Australia / From the Founder
Climate change: rising urgency

What information do you want to see from IBISWorld on COVID-19? We'd love to hear from you

by Phil Ruthven AM, Founder IBISWorld
Jan 28 2020

Climate change, or global warming, has polarised societies in recent decades. A vast majority have become concerned and fearful. The impassioned plea of 11,000 scientists in November last year, predicting more dire warming and ecological damage than previously forecast, has increased those concerns. The fear has grown with a more comprehensive coverage of associated disasters. This greater media exposure, however, can distort the actual frequency of some disasters over long periods of time.

The frequency of most natural disasters—earthquakes, volcano eruptions, landslides and avalanches—hasn’t changed in decades.

But storms, hurricanes, ice melts, temperature rises, bushfires and droughts have been on the rise.

In Australia, the devastating bushfires in New South Wales, Queensland and Victoria over the past two months have brought back memories of Victoria’s Black Saturday bushfires in February 2009, nearly 11 years ago, when there were 173 fatalities, 414 injuries, 3,500+ buildings (over half being houses) burnt down, and a damage bill close to $5 billion.

The economic cost of the current drought to farmers and dependent rural businesses in New South Wales and other states—but not to the population at large—is debilitating to those on the receiving end of the drought.

Australia’s three worst drought periods on record are said to be: the 1895-1903 drought (8 years); the 1958-68 drought (10 years); and the Millennium Drought, 1997-2010 (over a decade).

The 1890s drought came at a time when agriculture normally contributed between 20-25% of the nation’s GDP, so that drought added to the 1890s Depression, which had begun in 1890 and was the longest and worst depression in our history. By the 1960s, agriculture had shrunk to 10% of the nation’s GDP, so the drought did relatively less damage, with no depression and only one year of recession (not due to the drought, however).

The Millennium Drought came at a time when agriculture had shrunk further to 3% of our GDP, so the impact of that drought on the overall economy was negligible. And no resultant recession occurred, let alone a depression. The GFC in 2008 did far more damage.

The current drought and bushfires, while regional-specific, are again unlikely to make any sizeable dent in our already-slow economic growth. But there is wide-felt compassion for the life, health and financial losses of the victims.

Scientists are of one voice that we humans are the main culprits, although some in the business and government sectors disagree—perhaps for reasons of self-interest, or due to personal convictions.

That said, there are few that dispute a target of cleaning up our planet—to address pollution, ecological damage and other bad habits, such as excessive waste. Moreover, there’s a universal acceptance that we must move towards renewable energy, including wind, hydro, solar and tidal. There’s also a slow but growing acceptance of non-polluting energy—nuclear and mini-nuclear, and maybe, one day, fusion energy—particularly if it can be done without too great an impost on cost.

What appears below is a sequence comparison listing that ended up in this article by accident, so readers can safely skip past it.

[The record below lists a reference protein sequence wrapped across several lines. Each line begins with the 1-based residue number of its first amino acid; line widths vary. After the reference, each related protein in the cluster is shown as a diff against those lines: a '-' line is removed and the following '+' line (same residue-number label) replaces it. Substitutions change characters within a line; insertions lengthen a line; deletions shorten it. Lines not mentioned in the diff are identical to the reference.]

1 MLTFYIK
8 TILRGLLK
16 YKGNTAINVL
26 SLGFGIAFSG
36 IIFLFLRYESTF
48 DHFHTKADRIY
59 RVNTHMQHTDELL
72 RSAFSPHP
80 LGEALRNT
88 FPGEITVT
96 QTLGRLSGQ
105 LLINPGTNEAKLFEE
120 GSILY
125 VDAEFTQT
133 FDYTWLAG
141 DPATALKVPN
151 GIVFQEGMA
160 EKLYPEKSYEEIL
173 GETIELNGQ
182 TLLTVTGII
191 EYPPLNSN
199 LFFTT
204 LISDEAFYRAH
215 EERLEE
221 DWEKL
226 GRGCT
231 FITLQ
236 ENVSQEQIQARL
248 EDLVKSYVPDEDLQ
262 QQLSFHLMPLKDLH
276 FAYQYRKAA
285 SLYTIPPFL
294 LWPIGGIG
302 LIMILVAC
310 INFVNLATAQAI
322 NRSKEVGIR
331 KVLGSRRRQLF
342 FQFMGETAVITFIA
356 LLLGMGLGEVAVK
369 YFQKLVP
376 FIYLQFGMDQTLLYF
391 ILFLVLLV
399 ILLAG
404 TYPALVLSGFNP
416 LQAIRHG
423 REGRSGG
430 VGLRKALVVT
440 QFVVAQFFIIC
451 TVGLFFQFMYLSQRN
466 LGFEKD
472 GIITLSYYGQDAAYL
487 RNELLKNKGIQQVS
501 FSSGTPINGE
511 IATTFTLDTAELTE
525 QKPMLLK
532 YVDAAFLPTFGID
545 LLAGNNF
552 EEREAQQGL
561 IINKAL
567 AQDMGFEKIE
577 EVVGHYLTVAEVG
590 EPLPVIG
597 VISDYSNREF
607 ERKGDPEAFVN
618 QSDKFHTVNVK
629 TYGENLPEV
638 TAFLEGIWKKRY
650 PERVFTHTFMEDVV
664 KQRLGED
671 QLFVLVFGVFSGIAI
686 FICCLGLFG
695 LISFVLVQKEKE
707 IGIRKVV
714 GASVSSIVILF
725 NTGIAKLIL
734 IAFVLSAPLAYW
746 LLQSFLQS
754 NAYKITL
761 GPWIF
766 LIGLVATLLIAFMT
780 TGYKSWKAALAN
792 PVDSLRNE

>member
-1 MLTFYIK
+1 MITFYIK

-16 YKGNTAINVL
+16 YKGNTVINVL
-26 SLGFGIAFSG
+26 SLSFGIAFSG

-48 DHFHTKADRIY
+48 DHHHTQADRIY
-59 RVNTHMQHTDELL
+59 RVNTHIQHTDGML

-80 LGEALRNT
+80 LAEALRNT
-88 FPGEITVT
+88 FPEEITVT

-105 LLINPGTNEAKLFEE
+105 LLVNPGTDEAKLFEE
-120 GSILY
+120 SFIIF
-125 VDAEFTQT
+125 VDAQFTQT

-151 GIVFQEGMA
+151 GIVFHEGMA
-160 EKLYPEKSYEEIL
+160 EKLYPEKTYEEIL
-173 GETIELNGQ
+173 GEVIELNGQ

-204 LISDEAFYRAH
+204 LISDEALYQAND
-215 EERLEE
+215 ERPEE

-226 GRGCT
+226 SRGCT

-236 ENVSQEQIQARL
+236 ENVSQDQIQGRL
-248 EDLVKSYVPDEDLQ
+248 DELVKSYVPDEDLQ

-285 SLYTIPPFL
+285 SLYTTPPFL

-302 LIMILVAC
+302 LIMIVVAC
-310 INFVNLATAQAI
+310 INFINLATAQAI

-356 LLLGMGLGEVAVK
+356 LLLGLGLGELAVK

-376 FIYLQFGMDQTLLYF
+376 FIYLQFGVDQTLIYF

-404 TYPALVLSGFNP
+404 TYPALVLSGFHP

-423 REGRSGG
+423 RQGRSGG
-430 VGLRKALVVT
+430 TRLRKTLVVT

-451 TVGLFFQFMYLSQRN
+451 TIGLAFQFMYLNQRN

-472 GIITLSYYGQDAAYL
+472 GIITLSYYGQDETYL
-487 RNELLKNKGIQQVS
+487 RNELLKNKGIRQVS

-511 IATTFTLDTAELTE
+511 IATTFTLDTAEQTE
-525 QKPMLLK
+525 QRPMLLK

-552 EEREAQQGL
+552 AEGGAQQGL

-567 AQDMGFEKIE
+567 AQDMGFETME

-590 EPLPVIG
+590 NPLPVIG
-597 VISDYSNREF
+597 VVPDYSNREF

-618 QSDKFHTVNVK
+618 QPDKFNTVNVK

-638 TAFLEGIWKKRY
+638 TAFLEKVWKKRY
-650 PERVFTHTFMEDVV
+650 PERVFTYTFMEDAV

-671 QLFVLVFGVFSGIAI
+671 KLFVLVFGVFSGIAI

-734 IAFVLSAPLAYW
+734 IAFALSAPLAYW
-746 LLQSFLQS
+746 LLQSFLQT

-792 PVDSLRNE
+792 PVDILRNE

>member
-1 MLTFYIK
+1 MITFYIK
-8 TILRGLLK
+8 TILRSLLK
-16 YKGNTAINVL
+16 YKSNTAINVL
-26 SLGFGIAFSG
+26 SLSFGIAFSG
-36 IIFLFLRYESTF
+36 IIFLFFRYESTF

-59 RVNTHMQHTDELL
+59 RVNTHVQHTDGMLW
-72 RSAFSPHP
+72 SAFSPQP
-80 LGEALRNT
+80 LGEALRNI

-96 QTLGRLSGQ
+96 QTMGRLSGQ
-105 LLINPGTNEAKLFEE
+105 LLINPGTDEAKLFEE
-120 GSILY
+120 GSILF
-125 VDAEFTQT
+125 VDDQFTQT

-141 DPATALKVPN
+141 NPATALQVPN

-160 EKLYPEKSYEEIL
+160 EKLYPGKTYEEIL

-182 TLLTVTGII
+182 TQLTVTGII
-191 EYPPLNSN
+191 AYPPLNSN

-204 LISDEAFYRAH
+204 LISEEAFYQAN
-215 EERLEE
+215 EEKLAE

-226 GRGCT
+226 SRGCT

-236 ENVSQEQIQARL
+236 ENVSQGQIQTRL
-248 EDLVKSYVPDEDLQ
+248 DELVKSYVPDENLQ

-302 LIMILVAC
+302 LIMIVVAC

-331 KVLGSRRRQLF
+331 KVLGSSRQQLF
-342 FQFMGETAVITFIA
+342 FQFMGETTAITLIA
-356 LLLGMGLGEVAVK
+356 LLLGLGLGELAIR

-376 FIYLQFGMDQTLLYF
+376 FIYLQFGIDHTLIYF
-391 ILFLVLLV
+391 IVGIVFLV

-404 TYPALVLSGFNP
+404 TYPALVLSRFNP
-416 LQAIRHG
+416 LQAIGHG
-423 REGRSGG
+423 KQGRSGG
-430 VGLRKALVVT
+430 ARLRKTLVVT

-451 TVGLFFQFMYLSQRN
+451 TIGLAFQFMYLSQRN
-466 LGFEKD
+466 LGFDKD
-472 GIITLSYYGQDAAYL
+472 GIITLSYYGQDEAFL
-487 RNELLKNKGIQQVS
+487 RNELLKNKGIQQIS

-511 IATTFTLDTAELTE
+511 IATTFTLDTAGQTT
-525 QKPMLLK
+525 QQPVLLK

The polarisation of opinions has intensified to something of a class war among believers (including the extreme ‘extinction’ prophets) and the agnostics, or don’t-cares.

In the meantime, let’s look at what progress is being made on renewable energy. Nowhere near enough, as the chart below suggests, and it’s too slow for many of us, especially younger generations.

World Primary Energy Demand

However, there are bright spots. For example, there’s the rapid growth of electric vehicles, hopefully using increasing amounts of renewable energy electricity, rather than petroleum.

A renewed interest in mini-nuclear generation (as we see in new-age submarine units) is also encouraging. It is ironic that nuclear energy, despite the three disasters (Three Mile Island in the USA in 1979, Chernobyl in Ukraine in 1986, and Fukushima in Japan in 2011), doesn’t deserve the bad rap it gets. Chernobyl, with 42 deaths—and a probable eventual total of as many as 4,000—has been most shocking. Fukushima could end up with fewer than 600 deaths, while Three Mile Island has, as yet, no attributed deaths.

Those deaths probably make nuclear energy the safest energy ever used in terms of deaths per million megawatts of energy produced. Ironically, our first energy source, wood, may have been the most dangerous! Facts usually destroy a good story, in this case the exaggerated danger of nuclear energy.

Increased efficiency and cost-reduction in renewable energy is contributing to an evolution/revolution in energy production. This includes solar energy becoming highly popular with homes and business premises.

All the above, and perhaps an acceptance of medium-term price rises, could augur well for the planet and the growing number of worried inhabitants.

Many remain very worried about the current status and pace of change. We need to plan for life on a warmer planet—with rising sea levels—if we fail to make changes fast enough. Then again, if there are other reasons that are causing these changes as well as—or instead of—human activity, then it would be prudent to work out how to live in the climate-changed world anyway.

But the need to make our planet cleaner and safer should not be in question. It is tragic that across the world, political leaders are so short-term/election-cycle oriented—often in blatant denial of any energy problem—and are resorting to populism, rather than rationality. The planet and its 7.8 billion inhabits need more rationality, vision, better strategies and more courage from political leaders.